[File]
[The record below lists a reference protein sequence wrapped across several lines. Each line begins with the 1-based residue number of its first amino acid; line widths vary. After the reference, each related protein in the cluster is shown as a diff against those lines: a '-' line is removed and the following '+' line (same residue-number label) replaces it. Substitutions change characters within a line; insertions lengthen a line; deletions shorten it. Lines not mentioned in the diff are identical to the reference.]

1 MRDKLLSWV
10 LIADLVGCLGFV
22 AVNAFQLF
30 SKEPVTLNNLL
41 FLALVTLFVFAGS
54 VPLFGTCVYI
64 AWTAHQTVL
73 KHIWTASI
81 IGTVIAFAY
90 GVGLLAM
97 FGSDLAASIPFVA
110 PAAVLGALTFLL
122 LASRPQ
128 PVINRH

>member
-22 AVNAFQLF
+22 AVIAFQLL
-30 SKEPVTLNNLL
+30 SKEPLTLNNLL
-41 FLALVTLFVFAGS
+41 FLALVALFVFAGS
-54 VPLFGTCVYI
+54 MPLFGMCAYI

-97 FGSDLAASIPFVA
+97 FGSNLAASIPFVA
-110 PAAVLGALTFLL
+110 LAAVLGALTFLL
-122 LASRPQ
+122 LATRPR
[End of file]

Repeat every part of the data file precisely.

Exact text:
[The record below lists a reference protein sequence wrapped across several lines. Each line begins with the 1-based residue number of its first amino acid; line widths vary. After the reference, each related protein in the cluster is shown as a diff against those lines: a '-' line is removed and the following '+' line (same residue-number label) replaces it. Substitutions change characters within a line; insertions lengthen a line; deletions shorten it. Lines not mentioned in the diff are identical to the reference.]

1 MRDKLLSWV
10 LIADLVGCLGFV
22 AVNAFQLF
30 SKEPVTLNNLL
41 FLALVTLFVFAGS
54 VPLFGTCVYI
64 AWTAHQTVL
73 KHIWTASI
81 IGTVIAFAY
90 GVGLLAM
97 FGSDLAASIPFVA
110 PAAVLGALTFLL
122 LASRPQ
128 PVINRH

>member
-22 AVNAFQLF
+22 AVIAFQLL
-30 SKEPVTLNNLL
+30 SKEPLTLNNLL
-41 FLALVTLFVFAGS
+41 FLALVALFVFAGS
-54 VPLFGTCVYI
+54 MPLFGMCAYI

-97 FGSDLAASIPFVA
+97 FGSNLAASIPFVA
-110 PAAVLGALTFLL
+110 LAAVLGALTFLL
-122 LASRPQ
+122 LATRPR